Here are the 10 premiere matchups in Sunday’s Patriots-Seahawks game in Seattle:
Linebacker Brandon Spikes against running back Marshawn Lynch. While trying to slow down Lynch will be a team effort, the Patriots’ primary run stopper against one of the biggest, toughest backs in the league should be a great matchup. The Patriots’ defense has always been about trying to take away the No. 1 offensive option, and in this case, that’s Lynch. (Vince Wilfork was only half-joking when he said there are times where Lynch doesn’t need blockers.) The Cal product has 508 rushing yards on the season, third-best among all running backs, and he has at least 85 yards in 13 of his last 14 games. Look for New England to try and sell out against the run, and make slowing down Lynch the primary objective. Expect Spikes to lead the charge -- the linebacker has graded out as the Patriots’ best run defender over the first five games by Pro Football Focus at +6.0.
Running back Stevan Ridley against defensive lineman Brandon Mebane. Ridley and the rest of New England’s running game benefited from the Patriots’ uptempo approach last week, as New England spread out the Broncos and kept its foot on the gas. Ridley finished last week’s game with 151 rushing yards and a touchdown -- overall, he’s fifth in the league with 490 yards. The Seahawks are the toughest run defense the Patriots have faced this season -- Seattle is third in the league against the run, yielding just 66.6 rushing yards per game. Only one running back has topped 50 rushing yards in a game against Seattle -- Stephen Jackson of the Rams had 18 carries for 55 yards against the Seahawks.) Per PFF, Mebane is the Seahawks’ best run defender with a +12.5 grade against the run this season. One thing worth keeping an eye on is when the Patriots run, who they run at -- like many edge rushers, Chris Clemons and Bruce Irvin struggle against the run. It wouldn’t be a surprise to see the Patriots try and target those two in the run game.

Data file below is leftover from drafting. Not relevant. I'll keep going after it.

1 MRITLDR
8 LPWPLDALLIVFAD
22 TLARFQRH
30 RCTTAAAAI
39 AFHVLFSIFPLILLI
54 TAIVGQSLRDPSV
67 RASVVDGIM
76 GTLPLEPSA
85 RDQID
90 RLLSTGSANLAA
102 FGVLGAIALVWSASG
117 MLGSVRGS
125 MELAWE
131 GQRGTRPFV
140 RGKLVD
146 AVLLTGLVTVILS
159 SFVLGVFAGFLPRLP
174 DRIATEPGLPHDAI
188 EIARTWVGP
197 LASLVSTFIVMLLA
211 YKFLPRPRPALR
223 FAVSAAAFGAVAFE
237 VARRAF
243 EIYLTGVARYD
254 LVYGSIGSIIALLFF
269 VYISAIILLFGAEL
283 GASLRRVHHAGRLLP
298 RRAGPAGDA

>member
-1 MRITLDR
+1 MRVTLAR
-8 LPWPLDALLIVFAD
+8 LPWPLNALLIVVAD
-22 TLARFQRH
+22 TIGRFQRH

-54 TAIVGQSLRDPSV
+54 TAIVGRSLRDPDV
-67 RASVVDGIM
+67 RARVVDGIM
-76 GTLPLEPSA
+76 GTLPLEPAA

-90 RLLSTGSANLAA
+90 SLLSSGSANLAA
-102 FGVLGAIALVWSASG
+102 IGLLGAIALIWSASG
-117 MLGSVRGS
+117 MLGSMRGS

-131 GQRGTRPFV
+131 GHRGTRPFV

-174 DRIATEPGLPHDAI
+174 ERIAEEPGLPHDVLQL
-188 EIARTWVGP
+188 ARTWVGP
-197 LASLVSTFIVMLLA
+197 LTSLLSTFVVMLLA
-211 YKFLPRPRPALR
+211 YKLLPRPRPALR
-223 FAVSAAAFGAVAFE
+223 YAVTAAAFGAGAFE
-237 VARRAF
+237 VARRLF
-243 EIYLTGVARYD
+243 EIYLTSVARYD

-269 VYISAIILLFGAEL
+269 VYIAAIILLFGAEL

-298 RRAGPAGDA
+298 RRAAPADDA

Wide receiver Wes Welker against slot corner Marcus Trufant. As long as Aaron Hernandez remains sidelined, Welker will be the focus of the New England passing game. He’ll be matched up most of the afternoon against Trufant, who has worked as Seattle’s slot corner over the course of the first five games of the season. The veteran Trufant -- who yielded his starting spots to Brandon Browner and Richard Sherman -- has done very well while working in the slot this season, having allowed a reception only once every 16.8 snaps from that position, the second-best mark in the NFL (according to Pro Football Focus). At the same time, Welker is in the midst of one of the finest stretches he’s had over the last few seasons, catching 30 of the last 36 balls that have been thrown in his direction.
The Patriots offense against the Seattle crowd noise. New England isn’t likely to run as much no-huddle as it did last week for a few reasons, not the least of which is the fact that the Patriots don’t run as much no-huddle on the road as they do at home. In addition, the crowd noise in Seattle -- called by many the loudest facility in the league -- probably won’t help matters when it comes to communication. It’s paramount that New England takes control of the game early as does as much as possible to take the crowd out of the contest. If the Seahawks hang around, they will be able to feed off the crowd energy.
Tight end Aaron Hernandez against cornerback Brandon Browner. In this week’s edition of “Scout’s Take,” our insider told us that if Hernandez is able to play, when he’s flexed out, look for the Seahawks to try and use Browner against him. Browner is the Seahawks second-best defender when it comes to pass coverage (PFF has him graded out as 4.4 over the course of the first five games), and the 6-foot-3, 221-pounde certainly has the size to keep up with the 6-foot-1, 245-pound Hernandez.